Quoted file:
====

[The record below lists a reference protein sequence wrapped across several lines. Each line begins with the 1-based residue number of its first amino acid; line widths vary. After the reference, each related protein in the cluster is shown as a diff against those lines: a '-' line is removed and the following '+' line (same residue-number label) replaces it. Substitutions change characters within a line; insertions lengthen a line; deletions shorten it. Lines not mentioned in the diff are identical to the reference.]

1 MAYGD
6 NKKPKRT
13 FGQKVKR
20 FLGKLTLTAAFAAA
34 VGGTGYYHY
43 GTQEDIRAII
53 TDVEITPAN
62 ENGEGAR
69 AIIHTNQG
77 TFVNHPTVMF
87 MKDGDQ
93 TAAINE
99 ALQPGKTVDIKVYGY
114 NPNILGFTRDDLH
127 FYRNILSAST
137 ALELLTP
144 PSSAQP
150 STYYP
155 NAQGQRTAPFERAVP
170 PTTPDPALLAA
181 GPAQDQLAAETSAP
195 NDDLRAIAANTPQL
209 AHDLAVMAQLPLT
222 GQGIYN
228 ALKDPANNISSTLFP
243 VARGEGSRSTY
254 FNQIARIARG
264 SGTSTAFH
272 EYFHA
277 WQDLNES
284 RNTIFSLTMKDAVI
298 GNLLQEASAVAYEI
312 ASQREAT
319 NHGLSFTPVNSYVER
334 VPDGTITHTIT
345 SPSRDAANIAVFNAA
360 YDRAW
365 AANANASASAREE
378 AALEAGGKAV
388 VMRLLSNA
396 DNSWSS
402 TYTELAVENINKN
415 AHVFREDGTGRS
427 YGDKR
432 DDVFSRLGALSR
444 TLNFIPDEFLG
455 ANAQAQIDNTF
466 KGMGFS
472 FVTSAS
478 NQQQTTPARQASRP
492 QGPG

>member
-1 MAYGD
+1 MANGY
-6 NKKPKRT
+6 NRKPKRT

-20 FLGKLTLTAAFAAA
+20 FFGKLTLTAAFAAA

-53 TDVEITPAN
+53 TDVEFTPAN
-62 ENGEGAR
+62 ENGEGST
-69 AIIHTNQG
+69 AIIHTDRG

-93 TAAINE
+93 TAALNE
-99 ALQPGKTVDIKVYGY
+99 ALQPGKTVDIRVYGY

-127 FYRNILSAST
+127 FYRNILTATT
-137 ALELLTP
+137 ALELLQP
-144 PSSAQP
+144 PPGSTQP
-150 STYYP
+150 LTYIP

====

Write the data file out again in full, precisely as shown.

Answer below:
[The record below lists a reference protein sequence wrapped across several lines. Each line begins with the 1-based residue number of its first amino acid; line widths vary. After the reference, each related protein in the cluster is shown as a diff against those lines: a '-' line is removed and the following '+' line (same residue-number label) replaces it. Substitutions change characters within a line; insertions lengthen a line; deletions shorten it. Lines not mentioned in the diff are identical to the reference.]

1 MAYGD
6 NKKPKRT
13 FGQKVKR
20 FLGKLTLTAAFAAA
34 VGGTGYYHY
43 GTQEDIRAII
53 TDVEITPAN
62 ENGEGAR
69 AIIHTNQG
77 TFVNHPTVMF
87 MKDGDQ
93 TAAINE
99 ALQPGKTVDIKVYGY
114 NPNILGFTRDDLH
127 FYRNILSAST
137 ALELLTP
144 PSSAQP
150 STYYP
155 NAQGQRTAPFERAVP
170 PTTPDPALLAA
181 GPAQDQLAAETSAP
195 NDDLRAIAANTPQL
209 AHDLAVMAQLPLT
222 GQGIYN
228 ALKDPANNISSTLFP
243 VARGEGSRSTY
254 FNQIARIARG
264 SGTSTAFH
272 EYFHA
277 WQDLNES
284 RNTIFSLTMKDAVI
298 GNLLQEASAVAYEI
312 ASQREAT
319 NHGLSFTPVNSYVER
334 VPDGTITHTIT
345 SPSRDAANIAVFNAA
360 YDRAW
365 AANANASASAREE
378 AALEAGGKAV
388 VMRLLSNA
396 DNSWSS
402 TYTELAVENINKN
415 AHVFREDGTGRS
427 YGDKR
432 DDVFSRLGALSR
444 TLNFIPDEFLG
455 ANAQAQIDNTF
466 KGMGFS
472 FVTSAS
478 NQQQTTPARQASRP
492 QGPG

>member
-1 MAYGD
+1 MANGY
-6 NKKPKRT
+6 NRKPKRT

-20 FLGKLTLTAAFAAA
+20 FFGKLTLTAAFAAA

-53 TDVEITPAN
+53 TDVEFTPAN
-62 ENGEGAR
+62 ENGEGST
-69 AIIHTNQG
+69 AIIHTDRG

-93 TAAINE
+93 TAALNE
-99 ALQPGKTVDIKVYGY
+99 ALQPGKTVDIRVYGY

-127 FYRNILSAST
+127 FYRNILTATT
-137 ALELLTP
+137 ALELLQP
-144 PSSAQP
+144 PPGSTQP
-150 STYYP
+150 LTYIP